On PC I play mainly as a sorceress, so I tried that class out first to see how well the combat translates to a gamepad. The combat on PC has always been a highlight of Black Desert Online - the fluid way it’s laid out on mouse and keyboard is a triumph no other action RPG has replicated. And for the most part that feeling is preserved on Xbox One.
Using a combination of face, trigger and bumper buttons, Black Desert’s combat can flow pretty easily off of the fingertips. Playing as a Sorceress, the sudden slashes mixed with fast paced kicks and energy blasts felt incredibly satisfying. My knight’s charged shield bash into a group of enemies, catching them off guard while I would string together heavy strike after strike of my sword.
However, the Ranger is the class I spent most of my time with. There was something completely enthralling about rounding up 15 enemies, jumping backwards and while still in the air peppering the ground with a hail of arrows, landing and immediately dropping to a knee and rapid firing more arrows. The combat in Black Desert is slick, fluid and exciting - and it fits perfectly on a game pad.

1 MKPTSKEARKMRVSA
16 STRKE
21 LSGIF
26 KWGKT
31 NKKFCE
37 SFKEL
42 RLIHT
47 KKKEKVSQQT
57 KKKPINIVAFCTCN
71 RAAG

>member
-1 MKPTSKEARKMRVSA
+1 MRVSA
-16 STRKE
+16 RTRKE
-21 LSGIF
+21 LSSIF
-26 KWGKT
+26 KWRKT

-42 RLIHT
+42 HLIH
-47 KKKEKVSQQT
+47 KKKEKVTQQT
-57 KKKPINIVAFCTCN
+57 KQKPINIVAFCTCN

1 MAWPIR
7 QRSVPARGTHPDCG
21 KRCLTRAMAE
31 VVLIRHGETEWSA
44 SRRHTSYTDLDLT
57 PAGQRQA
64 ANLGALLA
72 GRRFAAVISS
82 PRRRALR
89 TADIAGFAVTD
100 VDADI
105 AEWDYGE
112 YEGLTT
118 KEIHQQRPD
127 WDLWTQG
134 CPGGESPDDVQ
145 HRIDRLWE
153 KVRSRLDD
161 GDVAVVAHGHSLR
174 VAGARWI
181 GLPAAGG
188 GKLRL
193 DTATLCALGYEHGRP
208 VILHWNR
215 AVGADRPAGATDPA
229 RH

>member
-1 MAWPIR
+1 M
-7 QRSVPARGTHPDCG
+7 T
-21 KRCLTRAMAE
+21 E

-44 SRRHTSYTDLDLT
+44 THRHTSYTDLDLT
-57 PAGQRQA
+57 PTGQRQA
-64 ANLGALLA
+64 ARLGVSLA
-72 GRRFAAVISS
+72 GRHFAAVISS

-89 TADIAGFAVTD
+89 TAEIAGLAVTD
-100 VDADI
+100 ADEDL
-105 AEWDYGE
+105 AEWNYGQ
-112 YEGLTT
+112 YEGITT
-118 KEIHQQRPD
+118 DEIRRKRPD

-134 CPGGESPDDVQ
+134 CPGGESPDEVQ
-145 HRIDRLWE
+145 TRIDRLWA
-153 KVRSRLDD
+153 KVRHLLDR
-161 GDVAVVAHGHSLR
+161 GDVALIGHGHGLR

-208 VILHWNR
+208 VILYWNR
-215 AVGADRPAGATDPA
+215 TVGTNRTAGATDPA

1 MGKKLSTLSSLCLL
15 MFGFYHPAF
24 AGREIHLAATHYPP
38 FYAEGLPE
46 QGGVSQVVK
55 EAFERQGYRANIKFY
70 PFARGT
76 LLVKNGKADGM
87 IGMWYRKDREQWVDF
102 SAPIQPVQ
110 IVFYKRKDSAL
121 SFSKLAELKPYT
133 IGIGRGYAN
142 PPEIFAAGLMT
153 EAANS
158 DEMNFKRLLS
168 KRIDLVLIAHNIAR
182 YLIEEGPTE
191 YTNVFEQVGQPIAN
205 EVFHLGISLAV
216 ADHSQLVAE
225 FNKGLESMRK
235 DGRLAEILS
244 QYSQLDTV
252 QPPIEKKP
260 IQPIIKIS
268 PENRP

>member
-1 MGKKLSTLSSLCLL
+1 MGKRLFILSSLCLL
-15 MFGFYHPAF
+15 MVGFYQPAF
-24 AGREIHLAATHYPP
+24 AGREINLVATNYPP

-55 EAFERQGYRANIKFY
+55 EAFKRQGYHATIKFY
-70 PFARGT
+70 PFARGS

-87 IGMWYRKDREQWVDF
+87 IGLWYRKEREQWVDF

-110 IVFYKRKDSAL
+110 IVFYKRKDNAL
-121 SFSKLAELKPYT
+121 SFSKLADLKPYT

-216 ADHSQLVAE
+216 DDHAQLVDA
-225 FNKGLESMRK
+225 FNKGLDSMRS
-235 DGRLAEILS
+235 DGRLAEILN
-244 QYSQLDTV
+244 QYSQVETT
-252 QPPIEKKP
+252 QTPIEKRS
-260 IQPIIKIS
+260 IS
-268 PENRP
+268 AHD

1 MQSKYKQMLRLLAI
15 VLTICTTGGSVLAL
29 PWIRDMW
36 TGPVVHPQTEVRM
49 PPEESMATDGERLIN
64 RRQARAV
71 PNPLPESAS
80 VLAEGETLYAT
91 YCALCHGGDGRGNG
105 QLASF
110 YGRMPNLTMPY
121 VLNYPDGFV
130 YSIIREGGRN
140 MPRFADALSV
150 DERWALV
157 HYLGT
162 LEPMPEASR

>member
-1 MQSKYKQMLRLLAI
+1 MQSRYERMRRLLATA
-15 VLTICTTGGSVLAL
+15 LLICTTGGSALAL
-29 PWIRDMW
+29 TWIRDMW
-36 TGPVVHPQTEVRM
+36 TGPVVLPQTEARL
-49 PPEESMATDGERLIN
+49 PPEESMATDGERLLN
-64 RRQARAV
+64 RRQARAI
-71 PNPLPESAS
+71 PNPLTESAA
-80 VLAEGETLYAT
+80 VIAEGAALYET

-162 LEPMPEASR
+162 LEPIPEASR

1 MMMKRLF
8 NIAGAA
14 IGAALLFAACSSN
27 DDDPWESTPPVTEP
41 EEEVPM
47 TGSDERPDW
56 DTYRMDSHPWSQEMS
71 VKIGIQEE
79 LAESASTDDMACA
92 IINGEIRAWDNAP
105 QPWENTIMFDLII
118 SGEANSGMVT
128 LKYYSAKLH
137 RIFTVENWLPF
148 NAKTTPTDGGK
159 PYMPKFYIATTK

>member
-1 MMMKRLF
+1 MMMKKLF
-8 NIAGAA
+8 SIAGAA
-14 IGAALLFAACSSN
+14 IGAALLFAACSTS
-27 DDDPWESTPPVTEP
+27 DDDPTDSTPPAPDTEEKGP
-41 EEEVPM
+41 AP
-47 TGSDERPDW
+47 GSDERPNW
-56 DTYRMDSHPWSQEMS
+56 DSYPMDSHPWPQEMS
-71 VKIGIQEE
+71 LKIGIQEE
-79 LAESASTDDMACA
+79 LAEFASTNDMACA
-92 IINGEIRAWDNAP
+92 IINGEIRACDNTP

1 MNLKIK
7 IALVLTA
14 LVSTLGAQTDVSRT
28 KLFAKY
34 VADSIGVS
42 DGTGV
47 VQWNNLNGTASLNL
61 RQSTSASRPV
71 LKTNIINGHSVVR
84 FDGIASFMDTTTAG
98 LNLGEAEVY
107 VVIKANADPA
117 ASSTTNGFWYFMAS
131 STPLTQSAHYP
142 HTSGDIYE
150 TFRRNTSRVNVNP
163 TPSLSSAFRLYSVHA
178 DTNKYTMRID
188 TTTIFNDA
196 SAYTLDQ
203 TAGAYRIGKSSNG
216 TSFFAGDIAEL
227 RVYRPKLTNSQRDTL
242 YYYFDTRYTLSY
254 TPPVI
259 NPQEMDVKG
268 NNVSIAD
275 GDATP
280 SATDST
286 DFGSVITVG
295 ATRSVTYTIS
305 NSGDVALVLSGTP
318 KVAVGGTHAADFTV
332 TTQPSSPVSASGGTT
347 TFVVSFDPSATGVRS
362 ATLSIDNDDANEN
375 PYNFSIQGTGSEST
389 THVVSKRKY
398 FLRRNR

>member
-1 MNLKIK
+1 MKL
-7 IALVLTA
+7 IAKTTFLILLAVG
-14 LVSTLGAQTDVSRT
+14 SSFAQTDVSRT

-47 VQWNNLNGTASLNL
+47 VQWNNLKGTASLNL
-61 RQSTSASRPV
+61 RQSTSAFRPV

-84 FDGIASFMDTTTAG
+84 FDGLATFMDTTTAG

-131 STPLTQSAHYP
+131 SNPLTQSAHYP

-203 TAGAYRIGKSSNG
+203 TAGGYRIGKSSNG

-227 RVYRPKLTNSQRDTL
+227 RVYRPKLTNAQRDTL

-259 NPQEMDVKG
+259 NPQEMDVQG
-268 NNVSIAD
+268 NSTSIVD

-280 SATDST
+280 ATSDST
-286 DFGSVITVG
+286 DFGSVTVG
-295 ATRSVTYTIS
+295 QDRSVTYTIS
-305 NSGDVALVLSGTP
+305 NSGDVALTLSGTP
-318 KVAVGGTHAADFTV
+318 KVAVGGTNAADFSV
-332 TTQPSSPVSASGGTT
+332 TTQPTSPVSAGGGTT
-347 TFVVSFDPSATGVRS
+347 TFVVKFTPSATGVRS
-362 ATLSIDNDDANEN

That’s not to say the control scheme doesn’t have its issues. A slight press of the right stick will swing your camera in the direction of your way point, which can be incredibly annoying in the heat of a fight. Early on the Black Spirit tells you to hold “A” to move faster, but it’s actually LT to sprint. Many of Black Deserts menus are hidden in Ring Menus tied to your D-Pad, giving you quick access to potions, crafting menus, your skills, the map and more. This is the only way to access some menus at all, such as the aforementioned crafting menu as there isn’t a spot in the start menu for it. You can also tie emotes to those ring menus, meaning you can actually wave to that guy over there.
As I leveled my ranger throughout the last few days, exploring the map on my newly acquired horse, I came across the major city of Heidel near the center of the map. I realized upon stabling my horse that I hadn’t done any quests in about two hours - I simply was exploring and setting up resource nodes with workers to gather materials for me. As incredibly as the combat is, Black Desert is so much more than that. And as it enters Open Beta on the Xbox One, it’ll be interesting to see how the economy and community evolves with the world around it. All I know is I’ll be there, farming and horse breeding my way to the top.
Access to the Open Beta was provided by PR and the Developer for preview purposes.